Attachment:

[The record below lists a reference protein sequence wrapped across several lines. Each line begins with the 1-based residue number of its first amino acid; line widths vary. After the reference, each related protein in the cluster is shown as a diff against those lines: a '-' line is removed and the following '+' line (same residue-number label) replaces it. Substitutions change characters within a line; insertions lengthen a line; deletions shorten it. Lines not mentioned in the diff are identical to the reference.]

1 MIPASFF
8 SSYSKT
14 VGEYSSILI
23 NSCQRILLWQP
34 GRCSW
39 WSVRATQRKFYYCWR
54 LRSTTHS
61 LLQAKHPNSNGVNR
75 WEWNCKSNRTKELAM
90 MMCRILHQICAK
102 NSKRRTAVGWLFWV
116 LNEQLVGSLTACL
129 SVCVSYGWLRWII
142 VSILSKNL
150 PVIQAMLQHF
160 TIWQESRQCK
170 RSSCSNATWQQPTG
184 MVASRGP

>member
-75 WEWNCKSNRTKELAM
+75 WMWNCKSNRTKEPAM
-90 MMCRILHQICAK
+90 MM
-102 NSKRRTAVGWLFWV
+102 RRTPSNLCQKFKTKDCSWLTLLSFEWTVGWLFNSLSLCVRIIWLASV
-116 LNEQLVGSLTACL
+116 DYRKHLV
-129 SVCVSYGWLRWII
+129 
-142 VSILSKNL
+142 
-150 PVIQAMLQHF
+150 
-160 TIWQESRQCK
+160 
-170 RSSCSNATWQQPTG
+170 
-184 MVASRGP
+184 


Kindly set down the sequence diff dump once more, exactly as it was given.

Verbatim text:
[The record below lists a reference protein sequence wrapped across several lines. Each line begins with the 1-based residue number of its first amino acid; line widths vary. After the reference, each related protein in the cluster is shown as a diff against those lines: a '-' line is removed and the following '+' line (same residue-number label) replaces it. Substitutions change characters within a line; insertions lengthen a line; deletions shorten it. Lines not mentioned in the diff are identical to the reference.]

1 MIPASFF
8 SSYSKT
14 VGEYSSILI
23 NSCQRILLWQP
34 GRCSW
39 WSVRATQRKFYYCWR
54 LRSTTHS
61 LLQAKHPNSNGVNR
75 WEWNCKSNRTKELAM
90 MMCRILHQICAK
102 NSKRRTAVGWLFWV
116 LNEQLVGSLTACL
129 SVCVSYGWLRWII
142 VSILSKNL
150 PVIQAMLQHF
160 TIWQESRQCK
170 RSSCSNATWQQPTG
184 MVASRGP

>member
-75 WEWNCKSNRTKELAM
+75 WMWNCKSNRTKEPAM
-90 MMCRILHQICAK
+90 MM
-102 NSKRRTAVGWLFWV
+102 RRTPSNLCQKFKTKDCSWLTLLSFEWTVGWLFNSLSLCVRIIWLASV
-116 LNEQLVGSLTACL
+116 DYRKHLV
-129 SVCVSYGWLRWII
+129 
-142 VSILSKNL
+142 
-150 PVIQAMLQHF
+150 
-160 TIWQESRQCK
+160 
-170 RSSCSNATWQQPTG
+170 
-184 MVASRGP
+184 